It wouldn’t be surprising to see a five-star prospect or two from the current Kentucky basketball recruiting class decide to call the Hogs instead:

Getting elite talent out of high school isn’t going to be a problem for Calipari. He’s able to go into other states and get even legacy recruits like few others, as fans of Arkansas native Malik Monk can attest.

The issue is whether he’ll be able to fully embrace the transfer portal and learn to depend on older talent alongside those freshman studs.

In the last few years, the game has evolved in a direction that has hurt Calipari’s product on the floor. No Kentucky basketball fan needs to be reminded of the team’s multiple first-round exits in recent postseasons on the heels of repeated failures to win the SEC.

Where Calipari Must Change for Arkansas Basketball

In short, the “one-and-done” magic that propelled John Calipari and his teams to such heights from 2010-15, and still makes him such an earth-shattering hire, has worn off as elite teams have become older and more experienced in the NIL transfer portal era.

The 65-year-old’s inability to fully shift from his older way of operating to the new world order is a big reason Kentucky has not been to the Final Four since 2015, an eternity by that program’s standards. It’s also why Arkansas under Musselman largely eclipsed Kentucky with the exception of this past season.

While Arkansas fans are over the moon with the prospect of the kind of freshman talent Calipari can bring to the Hill, he needs to grow beyond his comfort zone in order to succeed beyond the honeymoon phase in Fayetteville. Going forward, he will need to change the way he builds his rosters, depending on older guys and blending them with the young guns he’s always been so good at getting.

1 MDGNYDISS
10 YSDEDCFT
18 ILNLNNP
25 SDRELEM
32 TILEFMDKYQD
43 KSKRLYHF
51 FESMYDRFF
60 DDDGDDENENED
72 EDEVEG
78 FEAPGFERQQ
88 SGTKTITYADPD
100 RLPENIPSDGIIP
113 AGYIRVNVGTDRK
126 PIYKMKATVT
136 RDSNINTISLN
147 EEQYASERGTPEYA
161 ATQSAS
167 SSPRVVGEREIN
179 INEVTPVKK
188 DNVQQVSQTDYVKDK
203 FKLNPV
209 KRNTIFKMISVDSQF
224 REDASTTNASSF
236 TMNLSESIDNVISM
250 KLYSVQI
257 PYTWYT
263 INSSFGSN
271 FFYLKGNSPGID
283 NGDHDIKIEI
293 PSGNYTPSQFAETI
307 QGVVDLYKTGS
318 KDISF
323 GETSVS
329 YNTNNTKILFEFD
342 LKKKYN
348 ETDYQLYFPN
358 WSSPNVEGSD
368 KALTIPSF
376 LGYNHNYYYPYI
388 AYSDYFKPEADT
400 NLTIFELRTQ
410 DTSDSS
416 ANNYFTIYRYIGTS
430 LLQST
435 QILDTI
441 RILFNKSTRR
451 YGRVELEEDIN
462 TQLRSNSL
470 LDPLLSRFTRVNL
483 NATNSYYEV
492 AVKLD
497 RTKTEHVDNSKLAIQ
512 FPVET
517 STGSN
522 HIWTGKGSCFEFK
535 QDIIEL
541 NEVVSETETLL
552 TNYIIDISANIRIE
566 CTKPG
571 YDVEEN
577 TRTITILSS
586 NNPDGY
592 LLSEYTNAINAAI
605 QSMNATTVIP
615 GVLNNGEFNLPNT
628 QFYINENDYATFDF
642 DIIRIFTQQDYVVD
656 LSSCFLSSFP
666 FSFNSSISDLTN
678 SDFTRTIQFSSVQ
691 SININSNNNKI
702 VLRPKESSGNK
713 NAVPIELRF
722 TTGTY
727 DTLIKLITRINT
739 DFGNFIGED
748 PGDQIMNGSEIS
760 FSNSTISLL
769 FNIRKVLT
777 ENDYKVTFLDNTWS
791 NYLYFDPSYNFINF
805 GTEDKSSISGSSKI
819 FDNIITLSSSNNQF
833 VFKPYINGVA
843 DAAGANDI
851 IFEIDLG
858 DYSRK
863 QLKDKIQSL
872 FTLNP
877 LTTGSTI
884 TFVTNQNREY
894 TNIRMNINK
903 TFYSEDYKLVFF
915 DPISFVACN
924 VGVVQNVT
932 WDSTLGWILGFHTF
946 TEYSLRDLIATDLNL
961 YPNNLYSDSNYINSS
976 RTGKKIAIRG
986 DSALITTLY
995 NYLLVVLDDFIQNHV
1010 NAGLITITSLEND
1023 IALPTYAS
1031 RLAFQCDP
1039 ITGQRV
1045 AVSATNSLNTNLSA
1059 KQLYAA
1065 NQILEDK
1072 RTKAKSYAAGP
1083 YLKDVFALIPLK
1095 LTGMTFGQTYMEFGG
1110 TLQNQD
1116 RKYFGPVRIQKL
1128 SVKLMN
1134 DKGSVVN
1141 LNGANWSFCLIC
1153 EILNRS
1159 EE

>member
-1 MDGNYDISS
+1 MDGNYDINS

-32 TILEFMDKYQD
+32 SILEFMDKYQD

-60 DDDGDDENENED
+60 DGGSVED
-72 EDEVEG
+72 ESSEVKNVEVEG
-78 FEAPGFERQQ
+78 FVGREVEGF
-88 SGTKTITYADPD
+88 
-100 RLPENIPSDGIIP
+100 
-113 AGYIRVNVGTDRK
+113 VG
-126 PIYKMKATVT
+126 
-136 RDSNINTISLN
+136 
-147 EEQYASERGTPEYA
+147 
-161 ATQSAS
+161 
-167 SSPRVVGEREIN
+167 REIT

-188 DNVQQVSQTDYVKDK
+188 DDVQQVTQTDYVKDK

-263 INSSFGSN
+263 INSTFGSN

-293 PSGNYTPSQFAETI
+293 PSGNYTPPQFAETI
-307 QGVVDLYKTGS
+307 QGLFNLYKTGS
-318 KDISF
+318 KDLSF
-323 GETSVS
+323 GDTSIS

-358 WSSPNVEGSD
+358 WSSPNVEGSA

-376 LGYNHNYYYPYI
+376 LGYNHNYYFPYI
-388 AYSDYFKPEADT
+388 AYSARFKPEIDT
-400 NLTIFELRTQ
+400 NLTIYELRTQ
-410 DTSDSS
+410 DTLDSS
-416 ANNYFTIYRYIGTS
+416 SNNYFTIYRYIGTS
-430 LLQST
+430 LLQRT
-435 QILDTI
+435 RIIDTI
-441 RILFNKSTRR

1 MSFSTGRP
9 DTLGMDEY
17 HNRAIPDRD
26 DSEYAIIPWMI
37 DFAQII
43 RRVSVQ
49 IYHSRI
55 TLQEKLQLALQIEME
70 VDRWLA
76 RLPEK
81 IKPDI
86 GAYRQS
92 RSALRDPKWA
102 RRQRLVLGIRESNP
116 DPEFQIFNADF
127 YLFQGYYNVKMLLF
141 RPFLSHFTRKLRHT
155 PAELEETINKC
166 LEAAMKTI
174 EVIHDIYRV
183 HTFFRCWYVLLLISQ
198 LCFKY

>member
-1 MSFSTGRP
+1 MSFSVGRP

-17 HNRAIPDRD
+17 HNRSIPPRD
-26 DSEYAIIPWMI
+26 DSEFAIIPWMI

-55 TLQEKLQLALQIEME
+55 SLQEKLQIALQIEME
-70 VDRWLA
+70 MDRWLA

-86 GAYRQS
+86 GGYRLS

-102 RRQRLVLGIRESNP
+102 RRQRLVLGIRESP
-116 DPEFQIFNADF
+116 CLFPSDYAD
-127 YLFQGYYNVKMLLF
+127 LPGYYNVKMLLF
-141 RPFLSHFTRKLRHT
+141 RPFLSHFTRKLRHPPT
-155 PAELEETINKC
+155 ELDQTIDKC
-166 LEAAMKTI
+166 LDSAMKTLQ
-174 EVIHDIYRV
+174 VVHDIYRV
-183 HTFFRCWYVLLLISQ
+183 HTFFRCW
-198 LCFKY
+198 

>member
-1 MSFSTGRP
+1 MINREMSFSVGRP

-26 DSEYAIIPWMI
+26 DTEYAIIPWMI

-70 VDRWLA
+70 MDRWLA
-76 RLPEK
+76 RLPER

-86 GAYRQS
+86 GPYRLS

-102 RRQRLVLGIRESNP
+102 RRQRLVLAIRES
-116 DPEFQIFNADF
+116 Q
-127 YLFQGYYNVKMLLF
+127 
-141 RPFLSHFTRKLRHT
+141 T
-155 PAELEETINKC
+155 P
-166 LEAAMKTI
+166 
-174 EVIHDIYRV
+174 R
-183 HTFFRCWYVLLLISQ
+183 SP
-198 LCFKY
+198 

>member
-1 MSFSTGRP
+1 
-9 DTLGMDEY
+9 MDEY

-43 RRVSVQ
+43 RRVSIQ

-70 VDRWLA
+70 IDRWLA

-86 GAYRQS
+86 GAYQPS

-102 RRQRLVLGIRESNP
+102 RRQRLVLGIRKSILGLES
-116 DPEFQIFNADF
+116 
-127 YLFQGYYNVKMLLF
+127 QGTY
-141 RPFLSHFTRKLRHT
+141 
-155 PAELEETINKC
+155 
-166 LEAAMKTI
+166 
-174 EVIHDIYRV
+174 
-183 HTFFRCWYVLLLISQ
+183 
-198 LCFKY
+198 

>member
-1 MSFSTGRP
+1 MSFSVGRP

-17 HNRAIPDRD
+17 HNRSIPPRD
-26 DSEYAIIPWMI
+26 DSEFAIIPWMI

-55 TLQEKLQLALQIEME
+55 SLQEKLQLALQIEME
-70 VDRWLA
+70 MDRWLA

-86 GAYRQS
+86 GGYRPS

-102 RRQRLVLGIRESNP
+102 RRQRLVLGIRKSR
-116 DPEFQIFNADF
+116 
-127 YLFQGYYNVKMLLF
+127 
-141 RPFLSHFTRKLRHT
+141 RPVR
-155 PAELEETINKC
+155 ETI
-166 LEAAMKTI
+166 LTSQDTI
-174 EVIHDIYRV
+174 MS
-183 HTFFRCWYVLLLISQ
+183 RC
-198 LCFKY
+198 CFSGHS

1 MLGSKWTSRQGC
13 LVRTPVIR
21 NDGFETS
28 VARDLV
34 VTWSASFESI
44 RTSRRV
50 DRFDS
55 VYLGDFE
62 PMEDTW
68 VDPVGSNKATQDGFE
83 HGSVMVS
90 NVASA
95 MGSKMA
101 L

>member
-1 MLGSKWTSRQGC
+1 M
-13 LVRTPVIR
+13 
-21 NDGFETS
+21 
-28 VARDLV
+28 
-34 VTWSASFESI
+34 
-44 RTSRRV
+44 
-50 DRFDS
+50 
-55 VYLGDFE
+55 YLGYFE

In this first season, John Calipari has no choice but to depend on the transfer portal given he’s essentially being given carte blanche with this Arkansas basketball roster. Trevon Brazile is the only returning player who hasn’t yet entered the transfer portal.

Fortunately for Calipari, he has a couple of things working in his favor. First of all, he should be extremely motivated to redeem his reputation as an all-timer given the Kentucky fanbase was so happy to get rid of him without having to pay a dime (had he been fired, Calipari would have been owed $33 million). Also consider he’ll be joined by others on a new Arkansas basketball staff looking to complete their own redemption arcs.

Take his son, Brad Calipari, who lost his job as director of on-court development at Vanderbilt after Jerry Stackhouse was fired. On Sunday night, Trey Biddy reported that Brad Calipari would join his father at Arkansas once the deal was finalized. It would also make sense for someone like Kenny Payne, Calipari’s long-time assistant, to be brought into the loop. (Payne was recently fired after two seasons at head coach of Louisville).